So if he sent you a commission from the US, did it have to be done through the Composers Union?

It was much more difficult. You had to go to the Ministry of Foreign Affairs. I wasn’t allowed to be at the New York premiere, and I was not allowed to receive money. But Lenny performed it. It’s fantastic. Though I was not happy that I was not there.

When was it played in Russia?

Maybe five years after with Temirkanov.

So when you were writing for Lenny did you try to do something different?

No, I just tried to be interesting. For me the first thing is the reaction of the orchestra - are they interested in the music or are they bored? You can’t cheat the orchestra. Just look at the faces of players rehearsing some avant-garde pieces. “OK, it’s on the six, or the eight, or the 12.” But if it’s under Gergiev they are on fire. The reaction of the orchestra for me was always of number one importance. Second is the attention of the public. Not the reaction of my colleagues or the critics. Because critics always say this thing or some other thing for some reason. I remember Shostakovich came with an article about his concert, which Rostropovich had cut out - an article about the concert - and Shostakovich was angry, he was smacking the paper, he was saying, “Shame on you, how can you, a serious musician, read that?” To me the most important thing is that nobody has tuberculosis in the hall, that there isn’t coughing. You can feel if you have power over the audience, and if you also have power over the orchestra, then you’re a winner. Critics are important, but for me they are not of the first or second importance.

Now, this is ground you have walked on a great deal, but in your role as the secretary of the Russian Union of Composers, how different was that from the Tikhon Khrennikov role as the very political secretary of the USSR Union of Composers.

First of all, the Russian Composers Union was Shostakovich’s child. It was a little bit in opposition from the Soviet Union of Composers. It is the same door as his private flat. Six floors up was his office and flat, right till today, in Moscow. Just five rooms.

How many people were in it?

All the Russian composers. To this day I’m honorary President. And, second, Shostakovich asked me to do it. He was already very sick, his legs were bad, he asked me to take his chair. He had known me from my childhood, and he was always really nice to me, helped my family so much, my father, my mother, my uncle. We kept this bond always between us.

Were there many in the Soviet Union of Composers?

Yes, thousands of them. In the Russian Union, there were only mainly the composers of Moscow and St Petersburg. Not the ones of Crimea, Armenia, Georgia and so on.

So was the Soviet Composers Union more about politics?

Of course this Union system was created by Stalin to control artists. First, there was the Union of Writers - of course the writers were an ideological problem that Stalin wanted to control. But composers? Look, take a symphony like Shostakovich number 5... During his life Shostakovich heard all his 15 symphonies played, under great orchestras and great conductors, Mravinsky, Kondrashin, Svetlanov. But of Schubert, not one note of his ninth symphony was heard. So you see, it’s much more complicated than Western critics think.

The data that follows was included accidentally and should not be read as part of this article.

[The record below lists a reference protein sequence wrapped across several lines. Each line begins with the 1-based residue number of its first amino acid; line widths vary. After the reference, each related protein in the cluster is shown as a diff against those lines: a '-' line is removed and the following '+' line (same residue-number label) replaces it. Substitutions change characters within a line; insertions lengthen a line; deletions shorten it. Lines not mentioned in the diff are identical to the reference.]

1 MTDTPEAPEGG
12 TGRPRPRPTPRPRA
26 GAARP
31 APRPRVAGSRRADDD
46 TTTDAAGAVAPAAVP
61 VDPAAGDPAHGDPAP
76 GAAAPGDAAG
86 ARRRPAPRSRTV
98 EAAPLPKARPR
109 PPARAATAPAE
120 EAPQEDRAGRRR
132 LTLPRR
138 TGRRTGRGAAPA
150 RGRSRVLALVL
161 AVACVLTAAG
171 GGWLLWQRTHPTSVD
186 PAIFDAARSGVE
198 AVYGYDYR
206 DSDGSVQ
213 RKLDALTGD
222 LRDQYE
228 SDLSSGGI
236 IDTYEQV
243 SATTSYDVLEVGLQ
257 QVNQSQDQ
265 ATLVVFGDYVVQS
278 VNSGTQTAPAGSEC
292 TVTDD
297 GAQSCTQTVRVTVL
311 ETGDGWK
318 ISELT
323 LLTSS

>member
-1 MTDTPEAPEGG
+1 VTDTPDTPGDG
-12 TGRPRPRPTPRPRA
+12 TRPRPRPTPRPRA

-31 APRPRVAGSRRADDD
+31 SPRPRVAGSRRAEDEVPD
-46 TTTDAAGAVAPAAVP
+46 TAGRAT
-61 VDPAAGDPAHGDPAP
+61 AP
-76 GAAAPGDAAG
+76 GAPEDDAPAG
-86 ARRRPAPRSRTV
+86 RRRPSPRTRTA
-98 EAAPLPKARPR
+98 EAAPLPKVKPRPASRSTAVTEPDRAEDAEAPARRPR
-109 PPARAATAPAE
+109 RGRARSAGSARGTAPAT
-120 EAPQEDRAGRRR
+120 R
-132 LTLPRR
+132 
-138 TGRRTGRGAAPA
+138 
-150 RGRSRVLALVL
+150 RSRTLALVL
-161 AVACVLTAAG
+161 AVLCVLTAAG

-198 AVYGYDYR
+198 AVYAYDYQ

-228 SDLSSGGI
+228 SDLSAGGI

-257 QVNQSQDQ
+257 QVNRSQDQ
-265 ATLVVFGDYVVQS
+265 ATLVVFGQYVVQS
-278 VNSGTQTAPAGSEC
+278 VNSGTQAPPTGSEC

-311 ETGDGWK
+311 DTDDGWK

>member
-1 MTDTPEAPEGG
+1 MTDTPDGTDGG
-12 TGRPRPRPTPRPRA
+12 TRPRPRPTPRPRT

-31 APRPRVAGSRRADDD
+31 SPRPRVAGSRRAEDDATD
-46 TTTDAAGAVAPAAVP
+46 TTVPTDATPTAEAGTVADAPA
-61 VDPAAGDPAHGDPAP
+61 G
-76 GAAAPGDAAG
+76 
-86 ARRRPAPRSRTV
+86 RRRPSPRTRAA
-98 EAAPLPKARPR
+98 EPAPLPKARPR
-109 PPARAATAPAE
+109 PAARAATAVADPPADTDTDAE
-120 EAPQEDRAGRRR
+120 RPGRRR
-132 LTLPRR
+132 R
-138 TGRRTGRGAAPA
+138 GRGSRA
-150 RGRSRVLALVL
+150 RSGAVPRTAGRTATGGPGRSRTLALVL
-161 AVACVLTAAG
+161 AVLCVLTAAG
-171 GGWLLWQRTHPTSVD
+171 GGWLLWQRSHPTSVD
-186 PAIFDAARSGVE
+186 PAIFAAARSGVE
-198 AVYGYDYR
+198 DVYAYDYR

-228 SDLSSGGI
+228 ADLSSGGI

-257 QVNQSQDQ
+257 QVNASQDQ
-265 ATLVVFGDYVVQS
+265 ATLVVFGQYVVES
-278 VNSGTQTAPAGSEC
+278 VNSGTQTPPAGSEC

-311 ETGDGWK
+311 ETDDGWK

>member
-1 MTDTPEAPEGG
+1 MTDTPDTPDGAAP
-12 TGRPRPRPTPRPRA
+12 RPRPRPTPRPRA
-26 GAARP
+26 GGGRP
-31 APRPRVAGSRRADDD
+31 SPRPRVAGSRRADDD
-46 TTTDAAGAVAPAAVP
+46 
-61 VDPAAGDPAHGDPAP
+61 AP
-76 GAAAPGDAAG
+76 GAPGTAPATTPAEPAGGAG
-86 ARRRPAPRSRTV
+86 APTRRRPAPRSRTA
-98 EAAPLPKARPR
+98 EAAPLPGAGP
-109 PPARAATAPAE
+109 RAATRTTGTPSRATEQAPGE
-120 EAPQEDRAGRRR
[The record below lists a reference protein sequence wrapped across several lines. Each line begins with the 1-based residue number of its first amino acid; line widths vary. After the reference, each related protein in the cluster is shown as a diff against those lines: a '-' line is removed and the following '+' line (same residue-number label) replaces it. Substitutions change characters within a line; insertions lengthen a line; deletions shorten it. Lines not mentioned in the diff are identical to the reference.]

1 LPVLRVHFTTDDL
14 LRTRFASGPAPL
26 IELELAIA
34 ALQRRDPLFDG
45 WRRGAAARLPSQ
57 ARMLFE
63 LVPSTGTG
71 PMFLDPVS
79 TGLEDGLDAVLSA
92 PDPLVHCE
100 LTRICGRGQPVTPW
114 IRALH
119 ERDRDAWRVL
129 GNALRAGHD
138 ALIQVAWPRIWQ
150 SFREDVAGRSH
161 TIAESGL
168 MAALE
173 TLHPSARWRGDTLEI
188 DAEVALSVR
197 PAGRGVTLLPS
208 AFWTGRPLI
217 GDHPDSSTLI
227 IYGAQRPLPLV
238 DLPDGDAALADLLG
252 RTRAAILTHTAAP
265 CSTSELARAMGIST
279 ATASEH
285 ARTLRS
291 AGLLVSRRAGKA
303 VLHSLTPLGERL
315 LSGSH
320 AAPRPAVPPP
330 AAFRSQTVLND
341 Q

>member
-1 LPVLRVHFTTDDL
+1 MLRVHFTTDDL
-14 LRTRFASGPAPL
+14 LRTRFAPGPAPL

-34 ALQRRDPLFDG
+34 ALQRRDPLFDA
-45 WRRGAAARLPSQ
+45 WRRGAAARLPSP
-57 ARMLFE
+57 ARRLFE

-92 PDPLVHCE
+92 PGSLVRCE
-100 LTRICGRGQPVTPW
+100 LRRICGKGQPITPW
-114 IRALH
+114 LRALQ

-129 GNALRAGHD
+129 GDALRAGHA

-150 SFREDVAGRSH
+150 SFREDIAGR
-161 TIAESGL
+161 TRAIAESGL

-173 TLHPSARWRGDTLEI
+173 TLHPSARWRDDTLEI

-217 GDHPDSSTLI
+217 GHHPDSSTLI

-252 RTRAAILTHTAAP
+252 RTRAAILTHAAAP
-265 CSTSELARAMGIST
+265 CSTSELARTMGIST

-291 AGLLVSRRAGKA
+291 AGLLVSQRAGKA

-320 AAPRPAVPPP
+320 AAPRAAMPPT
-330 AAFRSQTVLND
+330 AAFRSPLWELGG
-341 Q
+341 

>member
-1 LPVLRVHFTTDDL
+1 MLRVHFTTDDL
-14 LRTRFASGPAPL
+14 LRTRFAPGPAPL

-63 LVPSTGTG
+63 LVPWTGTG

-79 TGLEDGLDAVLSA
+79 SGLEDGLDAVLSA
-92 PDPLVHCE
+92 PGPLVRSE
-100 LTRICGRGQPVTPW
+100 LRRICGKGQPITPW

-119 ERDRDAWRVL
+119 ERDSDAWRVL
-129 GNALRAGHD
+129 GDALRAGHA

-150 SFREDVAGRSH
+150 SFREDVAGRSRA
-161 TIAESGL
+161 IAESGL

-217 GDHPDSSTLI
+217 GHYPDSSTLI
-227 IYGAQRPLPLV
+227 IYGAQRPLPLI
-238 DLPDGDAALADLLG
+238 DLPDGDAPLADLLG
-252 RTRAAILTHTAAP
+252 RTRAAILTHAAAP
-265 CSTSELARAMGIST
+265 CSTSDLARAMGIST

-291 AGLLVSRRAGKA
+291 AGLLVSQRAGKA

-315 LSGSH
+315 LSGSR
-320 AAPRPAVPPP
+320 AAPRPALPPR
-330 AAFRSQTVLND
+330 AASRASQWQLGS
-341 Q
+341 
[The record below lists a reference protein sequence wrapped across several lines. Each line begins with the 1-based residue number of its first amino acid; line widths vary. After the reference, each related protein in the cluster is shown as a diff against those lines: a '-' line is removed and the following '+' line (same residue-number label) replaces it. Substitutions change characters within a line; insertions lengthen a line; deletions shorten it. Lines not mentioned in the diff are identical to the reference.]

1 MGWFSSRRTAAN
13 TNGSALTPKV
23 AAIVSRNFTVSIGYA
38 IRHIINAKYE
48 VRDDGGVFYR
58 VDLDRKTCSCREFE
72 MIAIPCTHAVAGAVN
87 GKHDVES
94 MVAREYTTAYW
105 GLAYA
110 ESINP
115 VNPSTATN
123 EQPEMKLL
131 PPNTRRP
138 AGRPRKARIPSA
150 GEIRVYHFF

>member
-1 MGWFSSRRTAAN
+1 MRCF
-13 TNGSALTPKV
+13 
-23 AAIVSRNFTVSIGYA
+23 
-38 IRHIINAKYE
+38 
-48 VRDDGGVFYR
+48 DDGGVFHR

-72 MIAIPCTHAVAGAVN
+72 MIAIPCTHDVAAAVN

Overall, what is the thing that annoys you most about the way the West defined you? You think there is a perception that gets in the way of appreciating your music?

Yes, what you are saying is very important. For my music to be heard for itself, it will be better once I’m in heaven, because then it will be more objectively looked at. The quality of the scores, the quality of the technique. I met many prejudices against me, even before people listened. My colleagues worked hard against me - that reality still exists. There is jealousy that my music is performed by very good conductors. They write about this experimental, banal music that is a constant copy in fifth generation of Webern, or Nono or Maderna. Jealousy exists. And defamation too. But they are just as political in the West as we in Russia. I was never a member of the Communist party, yet I remember a critic in England wrote, “I can’t believe he was not a member of the party, because he wrote a score of a film called Kommunist” - a great film actually [by Yuli Raizman, 1957], totally against communism. But this critic took the title and assumed something quite wrong. And because I was president of the Russian Union of Composers too. It was totally different. This was the credo of Shostakovich to help everybody.

 

[Next week the LSO will open its season with the fifth piano concerto on the programme, played by Denis Matsuev.] You wrote five piano concertos?

Six.

You premiered them all? (Young Shchedrin, the pianist, pictured right)